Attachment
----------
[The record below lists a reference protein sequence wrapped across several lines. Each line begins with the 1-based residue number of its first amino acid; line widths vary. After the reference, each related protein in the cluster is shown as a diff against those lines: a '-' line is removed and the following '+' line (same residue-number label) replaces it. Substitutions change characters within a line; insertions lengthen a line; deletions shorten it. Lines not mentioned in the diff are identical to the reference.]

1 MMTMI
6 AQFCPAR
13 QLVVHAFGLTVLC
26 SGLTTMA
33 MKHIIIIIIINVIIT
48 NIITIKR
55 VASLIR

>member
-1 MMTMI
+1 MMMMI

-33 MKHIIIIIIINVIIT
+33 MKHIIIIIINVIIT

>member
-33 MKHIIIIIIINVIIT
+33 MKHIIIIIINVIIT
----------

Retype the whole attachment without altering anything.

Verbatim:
[The record below lists a reference protein sequence wrapped across several lines. Each line begins with the 1-based residue number of its first amino acid; line widths vary. After the reference, each related protein in the cluster is shown as a diff against those lines: a '-' line is removed and the following '+' line (same residue-number label) replaces it. Substitutions change characters within a line; insertions lengthen a line; deletions shorten it. Lines not mentioned in the diff are identical to the reference.]

1 MMTMI
6 AQFCPAR
13 QLVVHAFGLTVLC
26 SGLTTMA
33 MKHIIIIIIINVIIT
48 NIITIKR
55 VASLIR

>member
-1 MMTMI
+1 MMMMI

-33 MKHIIIIIIINVIIT
+33 MKHIIIIIINVIIT

>member
-33 MKHIIIIIIINVIIT
+33 MKHIIIIIINVIIT